$$\underset{\ell : \mathcal{X} \rightarrow \mathbb{Z}+}{\text{min}} \sum_{x \in \mathcal{X}} \ell(x) P(X = x)$$

subject to

$$\sum_{x \in \mathcal{X}} \frac{1}{B^{\ell(x)}} \leq 1$$

The constraint in this optimization problem ensures that for any set of code word lengths we consider, according to the Kraft-McMillan inequality there will exist a valid uniquely decodable code!

To make the notation a bit easier to deal with, let us order the elements of \(\mathcal{X}\) and let \(x_1, x_2, \dots, x_m\) denote each element of \(\mathcal{X}\). Let \(\ell_i := \ell(x_i)\). Finally, let \(p_i := P(X = x_i)\). Now the optimization problem becomes:

\[\underset{\ell_1, \ell_2, \dots, \ell_m \in \mathbb{Z}+}{\text{min}} \sum_{i=1}^m \ell_i p_i\]

subject to

\[\sum_{i=1}^m \frac{1}{B^{\ell_i}} \leq 1\]

Before we solve this optimization problem, we note that because we are requiring that \(\ell_1, \ell_2, \dots, \ell_m\) be integers, this optimization problem, called an integer program, is challenging to solve due to the discrete nature of the feasible set. We will thus relax this optimization problem by enabling the \(\ell_1, \ell_2, \dots, \ell_m\) values to be any real number instead of requiring them to be integers. Thus, the optimization problem becomes:

\[\underset{\ell_1, \ell_2, \dots, \ell_m \in \mathbb{R}}{\text{min}} \sum_{i=1}^m \ell_i p_i\]

subject to

\[\sum_{i=1}^m \frac{1}{B^{\ell_i}} \leq 1\]

You may notice a problem with this relaxation. What if the solution to this problem has fractional or negative values for any of the \(\ell_1, \ell_2, \dots, \ell_m\)? What does it mean to have a negative code word length? Indeed, this is concerning; however, we note that our relaxation has expanded the feasible set from only positive integers to all real numbers. Thus, if we evaluate the objective function at the solution to this relaxed optimization problem, the value for the objective function will be at least as small as the objective function evaluated at the solution to the non-relaxed problem. Thus, this solution will still lead us to a lower bound for the expected code word length!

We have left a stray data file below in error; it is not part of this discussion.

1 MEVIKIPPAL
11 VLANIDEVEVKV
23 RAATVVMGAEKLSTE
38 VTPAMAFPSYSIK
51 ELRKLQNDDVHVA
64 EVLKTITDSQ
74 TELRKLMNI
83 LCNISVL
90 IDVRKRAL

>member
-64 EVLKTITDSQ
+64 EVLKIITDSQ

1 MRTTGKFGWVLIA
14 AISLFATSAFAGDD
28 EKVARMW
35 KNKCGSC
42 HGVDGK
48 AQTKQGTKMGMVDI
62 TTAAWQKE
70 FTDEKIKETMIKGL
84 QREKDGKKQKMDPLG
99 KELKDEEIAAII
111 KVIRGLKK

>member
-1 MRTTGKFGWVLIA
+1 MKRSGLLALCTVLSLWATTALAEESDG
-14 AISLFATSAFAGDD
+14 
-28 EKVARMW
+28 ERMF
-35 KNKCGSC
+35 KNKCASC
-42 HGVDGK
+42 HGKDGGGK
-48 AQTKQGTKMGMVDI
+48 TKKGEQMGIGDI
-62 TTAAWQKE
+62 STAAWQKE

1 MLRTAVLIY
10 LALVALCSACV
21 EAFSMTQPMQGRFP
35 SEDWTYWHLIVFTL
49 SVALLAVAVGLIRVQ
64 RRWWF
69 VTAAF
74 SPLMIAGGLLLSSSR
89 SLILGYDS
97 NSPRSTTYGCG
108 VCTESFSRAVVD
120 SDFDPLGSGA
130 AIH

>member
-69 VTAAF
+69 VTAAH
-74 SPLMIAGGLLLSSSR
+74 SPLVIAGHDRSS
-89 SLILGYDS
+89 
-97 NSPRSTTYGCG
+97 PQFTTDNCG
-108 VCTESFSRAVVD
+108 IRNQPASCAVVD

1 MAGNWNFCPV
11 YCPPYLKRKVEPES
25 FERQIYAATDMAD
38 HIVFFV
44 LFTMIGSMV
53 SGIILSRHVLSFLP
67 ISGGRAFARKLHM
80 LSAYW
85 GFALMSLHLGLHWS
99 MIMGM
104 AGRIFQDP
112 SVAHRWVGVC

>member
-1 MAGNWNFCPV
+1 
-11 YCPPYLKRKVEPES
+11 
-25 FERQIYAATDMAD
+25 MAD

Okay, so are goal right now is to solve this relaxed optimization problem. How do we do it? We’re now going to show that this optimization problem can be re-formulated to an equivalent optimization problem in which the inequality in the constraint becomes an equality:

\[\underset{\ell_1, \ell_2, \dots, \ell_m \in \mathbb{R}}{\text{min}} \sum_{i=1}^m \ell_i p_i\]

subject to

\[\sum_{i=1}^m \frac{1}{B^{\ell_i}} = 1\]

To show that this is truly equivalent, we will use a quick proof by contradiction. Let’s let \(\ell_1^*, \ell_2^*, \dots, \ell_m^*\) be the values for \(\ell_1, \ell_2, \dots, \ell_m\) that solve the optimization problem. Now, let’s assume, for the sake of contradiction, that this solution is such that the summation in the constraint is strictly less than one: